Driving home late at night, Motomura Hiroshi accidentally hits a young woman with his car. He panics and flees the scene for home where he confesses to his wife Yoko, signaling his desire to turn himself In. Yoko, however, convinces him that his arrest would mean the end for their already damaged family.
Their daughter Azusa is having an affair with a married man, the son Rikuo, the victim of bullying at school, refuses to go to class, and the senile grandfather is getting harder to manage. Yoko urges the family to move the car into the living room and there take it apart and destroy the evidence. Her plans at first seem to backfire when Azusa, blaming her father and seeing no point in rescuing the family, decides to leave home.
Hiroshi himself, still racked with guilt, attends the funeral of the victim and almost confesses. But Yoko’s hard work and determination soon begins to change the family. Azusa returns home when the wife of her lover discovers their affair and Rikuo begins attending school again. Ironically, this return to normalcy only further sparks the suspicions of their snoopy neighbor, who is convinced that the family has murdered the grandfather.
Hiroshi, unable to bear the guilt, finally turns in his resignation at work and heads for the police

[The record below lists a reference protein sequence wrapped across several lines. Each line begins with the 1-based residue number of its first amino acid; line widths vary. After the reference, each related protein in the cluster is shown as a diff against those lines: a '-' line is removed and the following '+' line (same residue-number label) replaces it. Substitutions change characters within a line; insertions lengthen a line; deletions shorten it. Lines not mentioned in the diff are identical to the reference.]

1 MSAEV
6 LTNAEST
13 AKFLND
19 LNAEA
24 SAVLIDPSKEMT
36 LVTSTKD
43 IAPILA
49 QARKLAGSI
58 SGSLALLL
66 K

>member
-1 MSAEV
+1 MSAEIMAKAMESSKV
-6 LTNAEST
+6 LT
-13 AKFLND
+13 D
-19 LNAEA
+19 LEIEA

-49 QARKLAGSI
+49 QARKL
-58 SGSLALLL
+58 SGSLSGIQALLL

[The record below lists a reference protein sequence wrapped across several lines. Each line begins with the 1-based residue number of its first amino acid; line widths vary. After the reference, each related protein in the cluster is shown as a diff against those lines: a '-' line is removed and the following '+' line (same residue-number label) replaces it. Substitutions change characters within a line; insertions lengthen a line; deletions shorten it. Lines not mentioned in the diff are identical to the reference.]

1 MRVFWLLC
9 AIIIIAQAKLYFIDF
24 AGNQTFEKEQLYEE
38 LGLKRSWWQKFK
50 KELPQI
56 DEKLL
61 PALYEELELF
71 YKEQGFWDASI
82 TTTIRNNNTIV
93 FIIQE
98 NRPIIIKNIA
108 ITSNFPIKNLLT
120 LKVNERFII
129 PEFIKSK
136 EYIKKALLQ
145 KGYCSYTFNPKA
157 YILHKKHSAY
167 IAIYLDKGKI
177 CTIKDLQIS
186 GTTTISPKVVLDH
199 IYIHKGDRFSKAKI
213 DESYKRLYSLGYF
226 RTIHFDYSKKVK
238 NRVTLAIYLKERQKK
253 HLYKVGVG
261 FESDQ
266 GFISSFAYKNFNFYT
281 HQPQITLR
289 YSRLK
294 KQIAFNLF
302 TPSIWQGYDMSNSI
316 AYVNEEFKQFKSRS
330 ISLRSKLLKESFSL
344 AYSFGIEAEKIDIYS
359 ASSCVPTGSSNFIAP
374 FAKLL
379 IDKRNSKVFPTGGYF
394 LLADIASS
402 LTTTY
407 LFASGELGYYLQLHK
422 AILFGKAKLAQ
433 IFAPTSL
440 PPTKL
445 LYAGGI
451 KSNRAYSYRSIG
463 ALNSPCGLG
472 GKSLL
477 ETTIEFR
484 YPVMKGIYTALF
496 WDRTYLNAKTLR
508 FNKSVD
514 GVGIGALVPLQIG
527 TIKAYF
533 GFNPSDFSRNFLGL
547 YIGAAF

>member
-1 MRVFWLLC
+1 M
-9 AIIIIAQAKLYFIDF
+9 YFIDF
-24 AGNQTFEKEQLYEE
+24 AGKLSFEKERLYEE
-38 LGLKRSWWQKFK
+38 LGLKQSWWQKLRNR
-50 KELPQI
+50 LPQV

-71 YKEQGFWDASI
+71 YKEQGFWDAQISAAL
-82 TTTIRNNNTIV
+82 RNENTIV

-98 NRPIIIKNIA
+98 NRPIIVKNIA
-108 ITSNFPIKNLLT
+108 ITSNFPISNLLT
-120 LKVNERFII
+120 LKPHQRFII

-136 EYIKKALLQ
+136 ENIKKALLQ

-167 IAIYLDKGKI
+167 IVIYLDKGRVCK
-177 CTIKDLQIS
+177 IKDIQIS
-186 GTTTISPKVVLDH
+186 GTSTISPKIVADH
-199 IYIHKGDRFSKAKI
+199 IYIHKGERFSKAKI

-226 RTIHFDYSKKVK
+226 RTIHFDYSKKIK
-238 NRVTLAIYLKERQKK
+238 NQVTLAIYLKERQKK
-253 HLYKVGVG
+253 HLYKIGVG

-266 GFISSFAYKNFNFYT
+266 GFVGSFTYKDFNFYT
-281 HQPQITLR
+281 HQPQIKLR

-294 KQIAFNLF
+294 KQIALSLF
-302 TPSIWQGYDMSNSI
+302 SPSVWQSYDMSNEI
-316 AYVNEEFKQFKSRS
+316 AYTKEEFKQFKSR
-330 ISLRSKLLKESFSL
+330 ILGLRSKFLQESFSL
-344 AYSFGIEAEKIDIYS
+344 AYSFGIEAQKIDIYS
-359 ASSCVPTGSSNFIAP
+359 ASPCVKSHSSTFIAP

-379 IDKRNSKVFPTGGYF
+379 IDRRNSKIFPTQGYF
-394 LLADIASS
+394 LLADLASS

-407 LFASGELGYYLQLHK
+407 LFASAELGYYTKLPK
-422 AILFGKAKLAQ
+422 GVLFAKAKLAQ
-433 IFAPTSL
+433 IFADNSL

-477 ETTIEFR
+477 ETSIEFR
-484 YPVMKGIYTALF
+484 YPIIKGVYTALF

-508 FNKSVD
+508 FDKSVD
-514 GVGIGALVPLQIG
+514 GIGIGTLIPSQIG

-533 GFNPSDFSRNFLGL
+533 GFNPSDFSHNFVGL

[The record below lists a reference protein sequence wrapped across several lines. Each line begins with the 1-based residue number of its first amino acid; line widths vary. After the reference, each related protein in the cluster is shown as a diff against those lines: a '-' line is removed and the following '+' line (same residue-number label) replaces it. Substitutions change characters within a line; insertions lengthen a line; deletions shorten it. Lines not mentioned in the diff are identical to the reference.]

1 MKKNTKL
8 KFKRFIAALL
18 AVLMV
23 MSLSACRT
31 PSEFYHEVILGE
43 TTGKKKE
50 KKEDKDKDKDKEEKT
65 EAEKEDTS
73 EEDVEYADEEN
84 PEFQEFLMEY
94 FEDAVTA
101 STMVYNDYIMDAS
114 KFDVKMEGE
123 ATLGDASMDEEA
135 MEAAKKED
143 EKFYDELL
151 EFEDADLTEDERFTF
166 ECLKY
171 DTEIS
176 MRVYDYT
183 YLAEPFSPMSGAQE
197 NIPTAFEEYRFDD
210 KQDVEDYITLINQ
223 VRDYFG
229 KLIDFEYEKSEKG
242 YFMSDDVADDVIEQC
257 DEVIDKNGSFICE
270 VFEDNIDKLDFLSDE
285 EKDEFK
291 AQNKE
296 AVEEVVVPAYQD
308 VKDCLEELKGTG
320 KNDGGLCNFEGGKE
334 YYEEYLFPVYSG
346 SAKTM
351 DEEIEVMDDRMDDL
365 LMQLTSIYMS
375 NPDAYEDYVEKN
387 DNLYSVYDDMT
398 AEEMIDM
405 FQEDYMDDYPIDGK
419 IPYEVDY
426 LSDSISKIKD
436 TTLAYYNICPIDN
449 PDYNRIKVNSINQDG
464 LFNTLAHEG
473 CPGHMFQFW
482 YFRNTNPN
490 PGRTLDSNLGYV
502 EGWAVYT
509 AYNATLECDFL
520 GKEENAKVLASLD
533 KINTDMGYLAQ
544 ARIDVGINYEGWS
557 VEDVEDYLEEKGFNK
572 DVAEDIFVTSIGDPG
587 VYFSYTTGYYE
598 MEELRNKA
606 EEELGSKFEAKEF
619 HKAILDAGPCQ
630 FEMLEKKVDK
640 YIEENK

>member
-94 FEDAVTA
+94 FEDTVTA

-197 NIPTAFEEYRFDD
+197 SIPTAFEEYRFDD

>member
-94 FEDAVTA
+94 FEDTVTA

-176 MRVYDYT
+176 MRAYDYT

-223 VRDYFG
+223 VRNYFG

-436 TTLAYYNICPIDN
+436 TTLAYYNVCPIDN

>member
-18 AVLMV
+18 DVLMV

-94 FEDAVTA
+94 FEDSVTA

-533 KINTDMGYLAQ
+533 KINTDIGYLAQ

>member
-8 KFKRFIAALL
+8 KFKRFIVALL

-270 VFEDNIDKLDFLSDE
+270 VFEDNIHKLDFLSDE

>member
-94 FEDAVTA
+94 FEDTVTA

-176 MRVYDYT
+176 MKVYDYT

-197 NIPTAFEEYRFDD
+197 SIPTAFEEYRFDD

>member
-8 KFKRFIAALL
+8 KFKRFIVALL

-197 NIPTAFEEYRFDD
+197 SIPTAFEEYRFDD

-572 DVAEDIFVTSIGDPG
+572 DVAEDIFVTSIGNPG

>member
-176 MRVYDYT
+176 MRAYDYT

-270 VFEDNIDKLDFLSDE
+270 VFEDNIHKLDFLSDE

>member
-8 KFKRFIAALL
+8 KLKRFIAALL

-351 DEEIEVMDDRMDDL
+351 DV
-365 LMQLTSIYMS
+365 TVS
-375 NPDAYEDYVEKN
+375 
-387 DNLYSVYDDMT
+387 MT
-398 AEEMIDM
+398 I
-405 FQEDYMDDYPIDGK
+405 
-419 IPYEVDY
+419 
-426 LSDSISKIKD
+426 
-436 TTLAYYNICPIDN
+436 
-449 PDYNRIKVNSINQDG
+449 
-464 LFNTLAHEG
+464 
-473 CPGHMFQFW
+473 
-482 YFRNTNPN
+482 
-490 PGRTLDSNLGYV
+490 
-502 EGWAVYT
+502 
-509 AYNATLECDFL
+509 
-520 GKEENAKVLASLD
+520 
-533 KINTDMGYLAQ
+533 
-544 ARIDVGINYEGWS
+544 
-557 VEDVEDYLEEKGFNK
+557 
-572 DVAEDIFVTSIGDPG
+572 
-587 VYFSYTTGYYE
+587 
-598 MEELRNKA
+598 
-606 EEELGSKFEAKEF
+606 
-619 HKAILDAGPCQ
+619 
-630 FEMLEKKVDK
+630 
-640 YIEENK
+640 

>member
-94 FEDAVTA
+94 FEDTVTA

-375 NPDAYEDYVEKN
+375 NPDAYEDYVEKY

station. To his amazement, he learns that another man has been arrested for the crime. Hiroshi, apparently only stunned the woman with his car; she was killed later by another car after she got up. He returns home with the good news only to discover that his family has captured the Intruding neighbor and are contemplating getting rid of her. In the struggle, the house is set on fire, trapping Yoko and the grandfather.
The two mount all that remains of the car, the chassis, and use it to make a getaway, taking the family with them. Repairing the car with parts found at a Junk yard, the Motomuras head out on the road.
Following In the footsteps of Morita Yoshimitsu’s Family Game (Kazoku gemu, 1983) and Ishii Sogo’s Crazy Family (Gyakujunsha kazoku, 1984), The Family Secret uses black humor to cast a sharp, satirical eye at the modern Japanese family. Suffering various-contemporary Ills, the family can only be saved through covering up a crime and becomes normal only when it totally escapes the reality of Japanese life. The Irony is doubled by Mizutani Toshiyuki’s skillful editing and camera movements, which constantly equate the family with the car .they so furiously try to destroy. Like many other recent Japanese directors, Mizutani learned his craft making soft core porn films.
Color / Vistavision / 1992 / 100 min / Kitty Film, Suntory
Director : Mizutani Toshiyuki
Script : Mizutani Toshiyuki
Photography : Nagata Yuichi
Art Director : Oikawa Hajime
Music : Sahara Kazuya
Producer : Ijichi Kei
Planning : Mukugi Hironao
Motomura Hiroshi : Nagatsuka Kyozo
Yoko, his wife : Nakao Mie
Azusa, his daughter : Chiharu
Rikuo, his son : Hashimoto Mitsunari
Giichiro, his father : Nakaya Noboru
Harasawa Sada, a neighbor: Oshima Yoko
Zenji, her husband: Iwamatsu Ryo
Kamijo Takayoshi, Azusa’s lover: Otaka Hiroo
Yumiko, his wife : Ishii Naeko
Setting: A Japanese dry in the early 1990s.